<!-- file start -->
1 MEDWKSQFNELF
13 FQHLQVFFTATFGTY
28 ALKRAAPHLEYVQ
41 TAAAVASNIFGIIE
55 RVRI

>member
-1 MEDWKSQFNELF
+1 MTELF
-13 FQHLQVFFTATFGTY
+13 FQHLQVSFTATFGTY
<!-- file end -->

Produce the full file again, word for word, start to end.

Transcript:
1 MEDWKSQFNELF
13 FQHLQVFFTATFGTY
28 ALKRAAPHLEYVQ
41 TAAAVASNIFGIIE
55 RVRI

>member
-1 MEDWKSQFNELF
+1 MTELF
-13 FQHLQVFFTATFGTY
+13 FQHLQVSFTATFGTY